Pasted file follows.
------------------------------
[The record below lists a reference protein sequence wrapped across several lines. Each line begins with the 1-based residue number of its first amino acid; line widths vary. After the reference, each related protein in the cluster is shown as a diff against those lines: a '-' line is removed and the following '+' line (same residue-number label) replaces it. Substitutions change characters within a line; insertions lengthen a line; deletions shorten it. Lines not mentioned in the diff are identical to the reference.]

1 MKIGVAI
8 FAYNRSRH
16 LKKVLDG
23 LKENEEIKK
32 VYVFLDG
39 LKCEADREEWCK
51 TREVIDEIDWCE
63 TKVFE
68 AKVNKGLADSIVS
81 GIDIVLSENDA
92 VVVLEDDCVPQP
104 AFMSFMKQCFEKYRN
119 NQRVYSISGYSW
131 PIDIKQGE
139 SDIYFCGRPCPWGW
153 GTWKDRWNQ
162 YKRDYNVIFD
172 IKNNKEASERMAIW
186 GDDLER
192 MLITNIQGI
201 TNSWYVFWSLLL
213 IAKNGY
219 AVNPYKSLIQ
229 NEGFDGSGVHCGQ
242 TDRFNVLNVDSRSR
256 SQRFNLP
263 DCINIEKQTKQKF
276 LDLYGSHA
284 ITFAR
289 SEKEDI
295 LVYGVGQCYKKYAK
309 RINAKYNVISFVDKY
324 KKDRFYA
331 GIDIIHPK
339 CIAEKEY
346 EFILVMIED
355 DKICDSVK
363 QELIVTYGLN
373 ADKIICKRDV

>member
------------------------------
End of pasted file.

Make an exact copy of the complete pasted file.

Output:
[The record below lists a reference protein sequence wrapped across several lines. Each line begins with the 1-based residue number of its first amino acid; line widths vary. After the reference, each related protein in the cluster is shown as a diff against those lines: a '-' line is removed and the following '+' line (same residue-number label) replaces it. Substitutions change characters within a line; insertions lengthen a line; deletions shorten it. Lines not mentioned in the diff are identical to the reference.]

1 MKIGVAI
8 FAYNRSRH
16 LKKVLDG
23 LKENEEIKK
32 VYVFLDG
39 LKCEADREEWCK
51 TREVIDEIDWCE
63 TKVFE
68 AKVNKGLADSIVS
81 GIDIVLSENDA
92 VVVLEDDCVPQP
104 AFMSFMKQCFEKYRN
119 NQRVYSISGYSW
131 PIDIKQGE
139 SDIYFCGRPCPWGW
153 GTWKDRWNQ
162 YKRDYNVIFD
172 IKNNKEASERMAIW
186 GDDLER
192 MLITNIQGI
201 TNSWYVFWSLLL
213 IAKNGY
219 AVNPYKSLIQ
229 NEGFDGSGVHCGQ
242 TDRFNVLNVDSRSR
256 SQRFNLP
263 DCINIEKQTKQKF
276 LDLYGSHA
284 ITFAR
289 SEKEDI
295 LVYGVGQCYKKYAK
309 RINAKYNVISFVDKY
324 KKDRFYA
331 GIDIIHPK
339 CIAEKEY
346 EFILVMIED
355 DKICDSVK
363 QELIVTYGLN
373 ADKIICKRDV

>member